Don't You Dare Invite Me To Your Bro-Dal Shower

As living beings in the year 2015, we should all be acutely aware that humanity has no new ideas left. Sure, we haven’t figured out how to have everything we want delivered to our door, but aside from advancements in automation, medicine, and, like, new places to put screens, we’re pretty much maxed out. For a bleak reminder that we’ve run out of ways to celebrate, just take a look at the Bro-Dal Shower:

The editors at BuzzFeed Life recently threw wedding showers for two of our male co-workers. Because we love them. And because wedding traditions deserve to be fucked with. We called these parties for the grooms-to-be “bro-dal showers.”


Despite being called “The Next Big Thing In Weddings” by BuzzFeed, the Bro-Dal Shower isn’t exactly new. Though Google may understandably suggest you’ve mistyped a word, a quick search will reveal several instances of the theme party on Pinterest and Instagram.

This Instagram user celebrated his bro-dal shower with beer nipples.


At its core, the idea is harmless — women have bridal showers, so why can’t men have a party of their own? Bro-Dal Showers, as a concept, are commendably egalitarian (...I guess?), but despite all that, I will never attend one. Not because I find the word “bro” to be exclusionary and dumb. Not because I’m horrified that people associate Brooklyn residents with “lumbersexuals.” Not even because I find something slightly gross and men’s rights-y about the whole thing! (Though the second bro-dal shower in the Buzzfeed piece is actually a marriage between two grooms, so it gets a pass on that last complaint.)

No. The reason I won’t be attending your Bro-Dal Shower is because everything else about your wedding has already consumed enough of my time.


Carrie Bradshaw once complained about the money she’s spent on friends’ weddings over the years, but she never once broached the subject of time. I’ve been to engagement parties, bridal showers (somehow), pre-wedding parties, rehearsal dinners, and then—of course—the weddings themselves. How much of one’s life is spent celebrating a single wedding? With prep, travel, and the party itself, you’re looking at about six hours per event—and probably more for the actual ceremony/reception. At least 24 hours of a guest’s time for a single wedding? And that’s not even counting the dang bachelor/bachelorette party!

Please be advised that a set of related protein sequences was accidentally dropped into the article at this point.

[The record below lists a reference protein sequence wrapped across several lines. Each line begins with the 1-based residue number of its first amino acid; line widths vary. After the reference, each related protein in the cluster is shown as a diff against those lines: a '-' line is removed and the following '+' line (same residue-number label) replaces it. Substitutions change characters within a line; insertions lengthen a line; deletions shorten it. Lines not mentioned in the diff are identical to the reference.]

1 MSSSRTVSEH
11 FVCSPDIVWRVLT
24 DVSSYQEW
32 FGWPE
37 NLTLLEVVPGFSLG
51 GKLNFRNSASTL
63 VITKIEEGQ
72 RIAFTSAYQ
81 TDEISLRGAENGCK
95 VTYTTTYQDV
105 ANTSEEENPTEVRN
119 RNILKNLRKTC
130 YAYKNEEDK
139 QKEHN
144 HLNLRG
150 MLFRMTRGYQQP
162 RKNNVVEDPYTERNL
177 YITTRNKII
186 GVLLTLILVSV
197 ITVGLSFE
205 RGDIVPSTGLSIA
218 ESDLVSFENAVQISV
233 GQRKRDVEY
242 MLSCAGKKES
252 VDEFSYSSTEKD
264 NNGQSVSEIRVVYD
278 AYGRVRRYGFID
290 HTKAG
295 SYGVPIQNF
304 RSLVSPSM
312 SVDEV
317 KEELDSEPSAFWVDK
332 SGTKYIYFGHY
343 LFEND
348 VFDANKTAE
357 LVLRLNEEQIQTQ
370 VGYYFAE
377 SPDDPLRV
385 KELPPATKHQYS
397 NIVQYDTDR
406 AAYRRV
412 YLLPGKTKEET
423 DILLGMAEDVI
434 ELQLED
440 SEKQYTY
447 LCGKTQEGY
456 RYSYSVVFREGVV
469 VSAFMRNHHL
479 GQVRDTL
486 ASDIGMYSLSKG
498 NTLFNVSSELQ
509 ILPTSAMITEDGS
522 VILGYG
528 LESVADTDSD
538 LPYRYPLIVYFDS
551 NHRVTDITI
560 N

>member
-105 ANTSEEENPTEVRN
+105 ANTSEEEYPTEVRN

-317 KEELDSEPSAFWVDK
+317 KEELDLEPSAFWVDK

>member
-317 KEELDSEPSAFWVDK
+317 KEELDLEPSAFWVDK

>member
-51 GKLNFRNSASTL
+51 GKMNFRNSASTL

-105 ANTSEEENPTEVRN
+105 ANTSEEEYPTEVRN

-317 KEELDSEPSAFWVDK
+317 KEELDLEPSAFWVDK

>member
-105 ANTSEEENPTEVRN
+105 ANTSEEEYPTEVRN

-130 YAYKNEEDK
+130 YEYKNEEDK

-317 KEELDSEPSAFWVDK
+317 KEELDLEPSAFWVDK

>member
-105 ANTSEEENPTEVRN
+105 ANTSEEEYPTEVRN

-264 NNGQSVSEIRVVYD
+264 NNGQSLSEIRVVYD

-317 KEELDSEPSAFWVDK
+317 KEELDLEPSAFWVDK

The need to add even more events to the already lengthy itinerary of a modern wedding is a lot like the concept of a “Birthday Week,” a recent phenomenon in which people celebrate their birth repeatedly over a seven-day span. Everyone should expect a single day—maybe two if guest list overlap is an impossibility—and that’s it! You’re finished! People have celebrated you. They have showered you with love, gifts, and free drinks. Treasure it. Then end it.


But when it comes to planning events for a single celebratory cause in 2015, there can never be enough—and the internet is at least partly to blame. Connecting friends, family, and nemeses is easier than it’s ever been, so of course people are making up new reasons to invite their entire contact lists to party. Twenty years ago, you had to buy invitations. Lick stamps. Go to the post office. But now? Pfft. Is it the one-month anniversary of your engagement? Shoot out a Facebook invite. Did the groom find the perfect pocket square? Rent out a bar and text literally everyone. Did you choose mahimahi over sea bass for the fish option? In all my life I’ve never heard a better reason to use Paperless Post.

Weddings can be wonderful, unforgettable experiences for guests, and I’m always honored and delighted to celebrate the “I do.” But when it comes to “I’m gonna,” everyone really needs to chill. Bros included.


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Images via Instagram/screengrab.

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